Setterberg noted that community interest and involvement in the city and its operations continues to be high, with numerous volunteers involved with a number of community organizations. “We have great support in a lot of different groups,” he said. “On TEDA, we had at least four people that asked to get on the board when there was an opening.”
Setterberg noted a number of city achievements over the past year, including completing the new kayak landing and trailhead, the repaving and extension of a portion of Main Street that extends to the new kayak landing. He also mentioned ongoing trails work, and improvements to the historic fire hall.
Setterberg also discussed ongoing work to bring new housing to the community, planned upgrades to the train depot and mini-park area and an upcoming decision on the purchase of the county public works facility on Marina Drive.
Setterberg made note of several revenue increases on tap for 2024, including a $10,000 increase in local government aid, an $18,000 allotment in public safety aid and a one-time payment of $21,000 in small cities assistance. He also noted that the city can anticipate at least $20,000 in proceeds from the former Gunderson Trust, which is now managed by the Duluth-Superior Community Foundation, as well as increased payments for lake lot leases due to a recent appraisal. Setterberg said the new revenues, combined, amount to about 20 percent of the city’s total levy.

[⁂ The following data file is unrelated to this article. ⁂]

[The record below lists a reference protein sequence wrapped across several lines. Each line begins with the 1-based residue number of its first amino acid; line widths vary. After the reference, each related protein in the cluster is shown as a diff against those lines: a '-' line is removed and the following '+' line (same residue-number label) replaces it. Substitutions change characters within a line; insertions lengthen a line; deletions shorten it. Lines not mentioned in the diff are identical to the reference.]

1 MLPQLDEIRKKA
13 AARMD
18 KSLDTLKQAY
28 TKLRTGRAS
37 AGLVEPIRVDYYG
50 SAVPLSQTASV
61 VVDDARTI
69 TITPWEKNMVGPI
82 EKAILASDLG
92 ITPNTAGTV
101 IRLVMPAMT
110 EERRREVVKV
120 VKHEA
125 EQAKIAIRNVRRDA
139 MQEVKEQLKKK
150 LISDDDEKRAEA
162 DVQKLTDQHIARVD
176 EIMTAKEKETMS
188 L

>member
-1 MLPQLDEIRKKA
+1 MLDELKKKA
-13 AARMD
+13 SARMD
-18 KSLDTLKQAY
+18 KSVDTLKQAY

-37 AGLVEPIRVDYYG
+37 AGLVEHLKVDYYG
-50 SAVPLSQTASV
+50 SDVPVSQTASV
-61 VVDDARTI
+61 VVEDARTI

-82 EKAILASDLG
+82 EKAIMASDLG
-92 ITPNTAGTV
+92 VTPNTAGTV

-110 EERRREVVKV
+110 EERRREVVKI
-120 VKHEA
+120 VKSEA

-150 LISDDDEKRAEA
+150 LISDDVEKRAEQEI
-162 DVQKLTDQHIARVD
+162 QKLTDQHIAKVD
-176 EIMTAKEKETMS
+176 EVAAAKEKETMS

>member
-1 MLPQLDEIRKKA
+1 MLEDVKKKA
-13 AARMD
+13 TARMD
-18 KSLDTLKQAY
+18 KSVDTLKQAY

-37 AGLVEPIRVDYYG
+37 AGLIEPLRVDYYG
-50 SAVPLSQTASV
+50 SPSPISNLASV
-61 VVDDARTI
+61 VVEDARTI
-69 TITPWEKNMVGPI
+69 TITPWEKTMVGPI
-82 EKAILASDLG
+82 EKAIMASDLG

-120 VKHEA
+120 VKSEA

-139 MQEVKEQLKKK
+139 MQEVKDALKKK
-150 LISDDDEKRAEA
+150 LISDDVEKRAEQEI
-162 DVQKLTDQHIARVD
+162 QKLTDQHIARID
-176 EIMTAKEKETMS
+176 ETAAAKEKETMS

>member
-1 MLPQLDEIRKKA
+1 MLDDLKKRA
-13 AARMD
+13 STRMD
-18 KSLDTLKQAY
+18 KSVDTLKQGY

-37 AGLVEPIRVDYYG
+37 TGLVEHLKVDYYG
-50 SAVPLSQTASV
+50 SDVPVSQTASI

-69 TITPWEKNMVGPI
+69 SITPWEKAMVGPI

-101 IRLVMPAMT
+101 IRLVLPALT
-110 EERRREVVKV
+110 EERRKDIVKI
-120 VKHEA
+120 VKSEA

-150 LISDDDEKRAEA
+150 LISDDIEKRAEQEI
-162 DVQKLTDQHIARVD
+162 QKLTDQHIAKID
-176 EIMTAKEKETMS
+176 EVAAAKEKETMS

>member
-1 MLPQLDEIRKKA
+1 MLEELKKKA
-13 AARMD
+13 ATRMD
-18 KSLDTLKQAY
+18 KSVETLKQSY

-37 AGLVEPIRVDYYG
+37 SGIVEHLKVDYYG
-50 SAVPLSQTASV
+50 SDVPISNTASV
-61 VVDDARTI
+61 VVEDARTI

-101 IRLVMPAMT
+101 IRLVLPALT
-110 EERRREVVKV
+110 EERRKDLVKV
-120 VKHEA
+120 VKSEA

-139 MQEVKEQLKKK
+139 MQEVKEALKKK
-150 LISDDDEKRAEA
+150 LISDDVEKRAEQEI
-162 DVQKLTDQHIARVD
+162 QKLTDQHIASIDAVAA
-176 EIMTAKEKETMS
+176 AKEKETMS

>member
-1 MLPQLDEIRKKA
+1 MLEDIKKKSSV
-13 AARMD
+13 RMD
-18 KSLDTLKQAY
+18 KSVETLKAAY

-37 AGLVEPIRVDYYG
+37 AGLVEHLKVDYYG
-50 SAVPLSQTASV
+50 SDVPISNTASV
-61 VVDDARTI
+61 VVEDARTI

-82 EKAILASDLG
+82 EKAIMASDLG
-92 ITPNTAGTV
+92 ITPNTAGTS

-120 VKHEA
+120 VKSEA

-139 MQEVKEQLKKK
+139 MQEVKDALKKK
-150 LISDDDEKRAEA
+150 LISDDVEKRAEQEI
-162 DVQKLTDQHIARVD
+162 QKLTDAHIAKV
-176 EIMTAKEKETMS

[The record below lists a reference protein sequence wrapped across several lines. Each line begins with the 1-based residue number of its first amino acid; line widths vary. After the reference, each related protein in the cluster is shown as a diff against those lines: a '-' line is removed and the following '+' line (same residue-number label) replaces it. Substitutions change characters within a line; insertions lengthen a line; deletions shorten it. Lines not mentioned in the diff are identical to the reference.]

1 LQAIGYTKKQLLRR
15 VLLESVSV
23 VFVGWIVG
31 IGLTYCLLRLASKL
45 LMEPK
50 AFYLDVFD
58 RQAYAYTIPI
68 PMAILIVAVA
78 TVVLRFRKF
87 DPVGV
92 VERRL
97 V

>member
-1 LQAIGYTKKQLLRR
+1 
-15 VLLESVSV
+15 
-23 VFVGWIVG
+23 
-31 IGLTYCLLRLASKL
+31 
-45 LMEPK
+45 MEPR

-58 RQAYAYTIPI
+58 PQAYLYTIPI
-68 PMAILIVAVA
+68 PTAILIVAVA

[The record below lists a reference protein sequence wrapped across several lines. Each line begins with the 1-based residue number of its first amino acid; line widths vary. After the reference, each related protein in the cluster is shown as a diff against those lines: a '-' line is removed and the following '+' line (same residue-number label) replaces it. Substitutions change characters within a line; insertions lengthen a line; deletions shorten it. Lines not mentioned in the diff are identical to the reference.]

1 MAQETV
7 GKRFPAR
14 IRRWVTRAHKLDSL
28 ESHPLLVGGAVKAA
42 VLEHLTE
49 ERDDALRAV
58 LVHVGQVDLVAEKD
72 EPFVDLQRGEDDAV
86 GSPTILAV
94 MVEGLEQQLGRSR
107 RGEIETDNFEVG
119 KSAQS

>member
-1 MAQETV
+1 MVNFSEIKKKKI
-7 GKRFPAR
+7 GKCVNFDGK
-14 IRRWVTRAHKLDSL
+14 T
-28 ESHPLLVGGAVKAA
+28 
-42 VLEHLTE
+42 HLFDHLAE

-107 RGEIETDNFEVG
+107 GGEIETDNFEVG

Overall, Setterberg said, the state of the city is good, it is stronger than last year and is still trending in the right direction.
In other business, the council:
• Heard from Schultz that the LCCMR’s legislative committee will be visiting the city later this month to review the work completed around the harbor and on the kayak landing and trailhead.
• Approved a change order on the depot roof project that reduced the cost of the project by $2,450.
• Approved a motion to have SEH put the planned drinking water treatment facility out for bid. The city has $3.375 million in Army Corps funding secured and is currently pursuing multiple other avenues for additional funding support. The current engineer’s estimate is around $6 million.
• Approved the hiring of Jon Ross as a new member of the Tower Fire Department, pending a background check.
• Approved a motion to post for a new seasonal worker to replace Chaz Hanna, who recently left the area.
No comments on this item Please log in to comment by clicking here